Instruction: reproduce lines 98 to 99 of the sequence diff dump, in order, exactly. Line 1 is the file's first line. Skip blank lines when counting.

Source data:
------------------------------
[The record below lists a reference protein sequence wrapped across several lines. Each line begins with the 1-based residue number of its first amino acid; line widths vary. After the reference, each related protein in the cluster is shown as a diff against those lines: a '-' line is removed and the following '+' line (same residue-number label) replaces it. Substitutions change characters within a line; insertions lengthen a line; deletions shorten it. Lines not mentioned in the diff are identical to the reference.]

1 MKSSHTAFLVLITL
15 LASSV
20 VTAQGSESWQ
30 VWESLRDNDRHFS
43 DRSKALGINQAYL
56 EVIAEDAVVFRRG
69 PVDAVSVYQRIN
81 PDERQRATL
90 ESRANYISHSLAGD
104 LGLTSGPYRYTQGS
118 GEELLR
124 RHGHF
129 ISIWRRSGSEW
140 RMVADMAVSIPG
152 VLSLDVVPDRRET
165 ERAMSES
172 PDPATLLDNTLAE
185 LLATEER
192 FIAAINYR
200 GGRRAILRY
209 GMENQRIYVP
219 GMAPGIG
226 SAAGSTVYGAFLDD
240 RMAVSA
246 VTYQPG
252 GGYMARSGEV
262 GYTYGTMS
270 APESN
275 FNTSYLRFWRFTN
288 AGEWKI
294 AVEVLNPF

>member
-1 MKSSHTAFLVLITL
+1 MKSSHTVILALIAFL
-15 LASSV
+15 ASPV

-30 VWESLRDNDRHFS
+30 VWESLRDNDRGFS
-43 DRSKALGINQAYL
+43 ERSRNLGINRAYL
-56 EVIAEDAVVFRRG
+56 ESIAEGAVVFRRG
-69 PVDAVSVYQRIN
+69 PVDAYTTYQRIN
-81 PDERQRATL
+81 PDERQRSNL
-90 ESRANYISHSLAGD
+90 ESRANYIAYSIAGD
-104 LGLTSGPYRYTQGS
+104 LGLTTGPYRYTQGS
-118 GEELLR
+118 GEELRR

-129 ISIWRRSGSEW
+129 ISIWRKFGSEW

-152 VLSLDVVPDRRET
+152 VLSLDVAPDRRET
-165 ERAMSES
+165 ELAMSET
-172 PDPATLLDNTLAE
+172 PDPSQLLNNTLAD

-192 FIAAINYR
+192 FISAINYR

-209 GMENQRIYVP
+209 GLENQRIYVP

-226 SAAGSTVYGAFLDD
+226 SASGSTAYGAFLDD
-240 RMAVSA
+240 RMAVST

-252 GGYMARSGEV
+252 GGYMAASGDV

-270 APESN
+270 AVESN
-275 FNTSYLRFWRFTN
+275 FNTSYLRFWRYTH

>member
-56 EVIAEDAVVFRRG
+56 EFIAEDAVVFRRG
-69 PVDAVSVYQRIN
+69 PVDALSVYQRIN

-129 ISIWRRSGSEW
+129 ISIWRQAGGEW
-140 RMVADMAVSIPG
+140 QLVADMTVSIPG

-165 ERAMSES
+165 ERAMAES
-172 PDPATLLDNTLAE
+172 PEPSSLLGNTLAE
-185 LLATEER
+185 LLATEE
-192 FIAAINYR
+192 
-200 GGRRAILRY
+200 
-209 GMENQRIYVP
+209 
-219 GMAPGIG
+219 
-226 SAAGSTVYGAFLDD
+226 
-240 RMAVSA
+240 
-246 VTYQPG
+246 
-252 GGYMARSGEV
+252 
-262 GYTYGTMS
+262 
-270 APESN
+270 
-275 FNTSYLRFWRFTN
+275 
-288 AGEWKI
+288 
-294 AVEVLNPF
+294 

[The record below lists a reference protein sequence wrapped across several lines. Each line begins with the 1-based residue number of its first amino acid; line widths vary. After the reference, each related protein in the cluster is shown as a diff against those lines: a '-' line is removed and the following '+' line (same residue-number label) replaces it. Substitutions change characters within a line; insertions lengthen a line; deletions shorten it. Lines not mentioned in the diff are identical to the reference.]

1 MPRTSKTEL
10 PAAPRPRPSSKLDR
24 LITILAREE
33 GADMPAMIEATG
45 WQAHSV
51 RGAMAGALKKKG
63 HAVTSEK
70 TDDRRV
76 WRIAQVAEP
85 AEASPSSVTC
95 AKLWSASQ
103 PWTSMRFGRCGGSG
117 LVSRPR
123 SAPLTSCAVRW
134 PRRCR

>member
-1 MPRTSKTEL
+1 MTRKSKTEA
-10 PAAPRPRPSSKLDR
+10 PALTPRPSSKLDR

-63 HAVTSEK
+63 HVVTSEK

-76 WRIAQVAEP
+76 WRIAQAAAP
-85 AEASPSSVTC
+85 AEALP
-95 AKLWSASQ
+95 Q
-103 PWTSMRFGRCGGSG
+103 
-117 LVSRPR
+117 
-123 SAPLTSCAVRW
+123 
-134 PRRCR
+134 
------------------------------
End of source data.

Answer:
+219 
-226 SAAGSTVYGAFLDD